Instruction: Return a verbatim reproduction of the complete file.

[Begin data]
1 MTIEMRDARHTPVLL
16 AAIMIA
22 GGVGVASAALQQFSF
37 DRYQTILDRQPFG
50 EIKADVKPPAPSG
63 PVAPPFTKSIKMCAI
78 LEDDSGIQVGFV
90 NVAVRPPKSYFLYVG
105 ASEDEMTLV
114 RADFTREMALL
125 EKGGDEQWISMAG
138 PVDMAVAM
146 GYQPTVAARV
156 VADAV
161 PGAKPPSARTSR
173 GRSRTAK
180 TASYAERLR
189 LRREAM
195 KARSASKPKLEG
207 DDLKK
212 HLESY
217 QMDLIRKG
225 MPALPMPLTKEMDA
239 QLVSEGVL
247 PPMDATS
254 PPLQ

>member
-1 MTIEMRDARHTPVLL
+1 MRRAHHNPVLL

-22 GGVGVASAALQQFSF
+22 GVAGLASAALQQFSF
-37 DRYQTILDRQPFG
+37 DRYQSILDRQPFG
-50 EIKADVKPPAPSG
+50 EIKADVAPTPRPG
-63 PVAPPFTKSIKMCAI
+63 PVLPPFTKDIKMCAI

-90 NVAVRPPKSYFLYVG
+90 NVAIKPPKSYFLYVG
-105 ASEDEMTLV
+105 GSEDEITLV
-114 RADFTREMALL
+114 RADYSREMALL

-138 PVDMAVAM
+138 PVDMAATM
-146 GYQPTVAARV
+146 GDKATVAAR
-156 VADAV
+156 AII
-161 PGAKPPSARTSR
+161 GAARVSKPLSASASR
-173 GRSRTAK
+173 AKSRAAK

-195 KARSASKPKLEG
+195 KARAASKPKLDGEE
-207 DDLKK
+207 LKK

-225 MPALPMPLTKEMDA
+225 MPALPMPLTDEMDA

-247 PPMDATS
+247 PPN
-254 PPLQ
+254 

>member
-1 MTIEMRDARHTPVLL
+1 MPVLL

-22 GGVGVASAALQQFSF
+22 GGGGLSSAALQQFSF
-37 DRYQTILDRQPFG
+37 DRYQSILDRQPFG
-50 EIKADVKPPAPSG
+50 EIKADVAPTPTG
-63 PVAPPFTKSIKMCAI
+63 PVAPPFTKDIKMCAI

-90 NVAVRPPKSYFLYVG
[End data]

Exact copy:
1 MTIEMRDARHTPVLL
16 AAIMIA
22 GGVGVASAALQQFSF
37 DRYQTILDRQPFG
50 EIKADVKPPAPSG
63 PVAPPFTKSIKMCAI
78 LEDDSGIQVGFV
90 NVAVRPPKSYFLYVG
105 ASEDEMTLV
114 RADFTREMALL
125 EKGGDEQWISMAG
138 PVDMAVAM
146 GYQPTVAARV
156 VADAV
161 PGAKPPSARTSR
173 GRSRTAK
180 TASYAERLR
189 LRREAM
195 KARSASKPKLEG
207 DDLKK
212 HLESY
217 QMDLIRKG
225 MPALPMPLTKEMDA
239 QLVSEGVL
247 PPMDATS
254 PPLQ

>member
-1 MTIEMRDARHTPVLL
+1 MRRAHHNPVLL

-22 GGVGVASAALQQFSF
+22 GVAGLASAALQQFSF
-37 DRYQTILDRQPFG
+37 DRYQSILDRQPFG
-50 EIKADVKPPAPSG
+50 EIKADVAPTPRPG
-63 PVAPPFTKSIKMCAI
+63 PVLPPFTKDIKMCAI

-90 NVAVRPPKSYFLYVG
+90 NVAIKPPKSYFLYVG
-105 ASEDEMTLV
+105 GSEDEITLV
-114 RADFTREMALL
+114 RADYSREMALL

-138 PVDMAVAM
+138 PVDMAATM
-146 GYQPTVAARV
+146 GDKATVAAR
-156 VADAV
+156 AII
-161 PGAKPPSARTSR
+161 GAARVSKPLSASASR
-173 GRSRTAK
+173 AKSRAAK

-195 KARSASKPKLEG
+195 KARAASKPKLDGEE
-207 DDLKK
+207 LKK

-225 MPALPMPLTKEMDA
+225 MPALPMPLTDEMDA

-247 PPMDATS
+247 PPN
-254 PPLQ
+254 

>member
-1 MTIEMRDARHTPVLL
+1 MPVLL

-22 GGVGVASAALQQFSF
+22 GGGGLSSAALQQFSF
-37 DRYQTILDRQPFG
+37 DRYQSILDRQPFG
-50 EIKADVKPPAPSG
+50 EIKADVAPTPTG
-63 PVAPPFTKSIKMCAI
+63 PVAPPFTKDIKMCAI

-90 NVAVRPPKSYFLYVG